Meet Dr. Bradshaw
Elizabeth M. Bradshaw, PhD is an assistant professor of neurological sciences (in Neurology, the Taub Institute, the Precision Medicine Initiative, and the Center for Translational and Computational Neuro-immunology). Dr. Bradshaw received her PhD in Biochemistry from Tufts University, with a thesis exploring the DNA-binding domain of SV40. She subsequently left the field of structural biology to follow an emerging interest in immunology, joining the Ann Romney Center for Neurologic Diseases at Brigham and Women’s Hospital and Harvard Medical School as a research fellow in clinical immunology, and later joining the faculty. A main focus of Dr. Bradshaw’s work has been understanding the role of the human innate immune system in complex neurodegenerative diseases, such as Alzheimer’s disease (AD) and Parkinson’s disease (PD). Interestingly, genetic studies of AD directly implicate the involvement of the innate immune system. In PD, the genetic modulation of the immune system is still being uncovered. Currently, as co-director of basic research in the new Center for Translational and Computational Neuro-immunology, led by new Division of Neuro-immunology Chief Dr. Philip De Jager, one of Dr. Bradshaw’s major research interests is the translation of findings from these studies to molecular outcomes and potentially therapeutically targetable molecules in innate immune cells.
Meet Dr. de Nooij
Joriene de Nooij, PhD is an assistant professor of neurological sciences (in Neurology, the Columbia Translational Neuroscience Initiative [CTNI], and the Thompson Family Foundation Initiative [TFFI] on Chemotherapy Induced Peripheral Neuropathy [CIPN]). Dr. de Nooij obtained her PhD in Developmental Genetics from Utrecht University (The Netherlands), working with Dr. I.K. Hariharan at Massachusetts General Hospital/Harvard Medical School. She performed her post-doctoral work here at Columbia with Dr. Tom Jessell, as a fellow of the Helen Hay Whitney Foundation, and continued as an associate research scientist, prior to being recruited as a faculty member. Extending the work she performed in the Jessell laboratory, Dr. de Nooij’s research is aimed at understanding the molecular and cellular basis of the proprioceptive sense, and how individual proprioceptor subtypes shape motor-output. Dr. de Nooij has recently begun to leverage her expertise in sensory neuron biology to develop protocols for the in vitro derivation of somatic sensory neurons from human induced pluripotent stem cells (iPSCs), with the goal to model sensory neuropathies, including CIPN and Friedreich’s ataxia, using sensory neurons obtained from patient-derived iPSCs.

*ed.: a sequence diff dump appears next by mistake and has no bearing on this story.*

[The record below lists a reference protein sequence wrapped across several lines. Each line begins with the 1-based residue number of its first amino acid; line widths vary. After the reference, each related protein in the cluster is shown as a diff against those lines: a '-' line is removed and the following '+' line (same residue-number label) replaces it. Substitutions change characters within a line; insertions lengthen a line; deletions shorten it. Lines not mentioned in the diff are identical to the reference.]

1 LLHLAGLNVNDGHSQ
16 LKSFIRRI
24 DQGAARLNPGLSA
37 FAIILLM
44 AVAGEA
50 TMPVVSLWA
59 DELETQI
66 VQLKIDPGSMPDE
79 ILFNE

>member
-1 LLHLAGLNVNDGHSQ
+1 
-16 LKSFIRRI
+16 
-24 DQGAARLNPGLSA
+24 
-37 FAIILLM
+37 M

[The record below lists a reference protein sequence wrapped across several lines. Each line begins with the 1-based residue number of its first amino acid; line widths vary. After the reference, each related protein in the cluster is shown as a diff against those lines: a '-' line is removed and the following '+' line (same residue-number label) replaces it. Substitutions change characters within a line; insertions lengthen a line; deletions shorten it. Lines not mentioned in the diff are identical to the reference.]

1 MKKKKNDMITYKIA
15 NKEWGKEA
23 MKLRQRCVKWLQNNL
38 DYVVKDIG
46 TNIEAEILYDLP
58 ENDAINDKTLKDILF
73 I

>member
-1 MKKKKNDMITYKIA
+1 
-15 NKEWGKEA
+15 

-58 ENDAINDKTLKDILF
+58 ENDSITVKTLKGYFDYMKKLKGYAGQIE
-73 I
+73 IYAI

Meet Dr. Elyaman
Wassim Elyaman, PhD is an assistant professor of neurological sciences (in Neurology, the Taub Institute, the Precision Medicine Initiative, and the Center for Translational and Computational Neuro-immunology). Dr. Elyaman received his PhD from the University of Limoges (France), where he studied mechanisms of neuronal cell death in Alzheimer’s disease. As a postdoctoral fellow and, subsequently, as faculty at Brigham and Women’s Hospital and Harvard Medical School, he developed mouse models of autoimmune encephalomyelitis to study the role of T cell lymphocytes in Multiple Sclerosis (MS). Currently, the main line of inquiry in Dr. Elyaman’s laboratory is to understand how regions of the human genome containing risk alleles alter the function of T cells and, in doing so, increases an individual’s risk of developing autoimmune and/or neurodegenerative diseases. As the co-director for basic research in the new Center for Translational and Computational Neuro-immunology (CTCN), his goal is to translate research findings into novel clinical tools to enhance drug discovery efforts using human and murine systems. Dr. Elyaman was recently awarded an R01 to characterize novel targets associated with genetic variants expressed in the adaptive immune system that lead to MS. In collaboration with CTCN Director Dr. Philip De Jager, the study leverages blood samples from patients with MS and from the PhenoGenetic Project (PGP), a biobank of healthy genotyped subjects, to unravel the complexity of genetic variation without the confounder of disease, in addition to genetic mouse models of MS.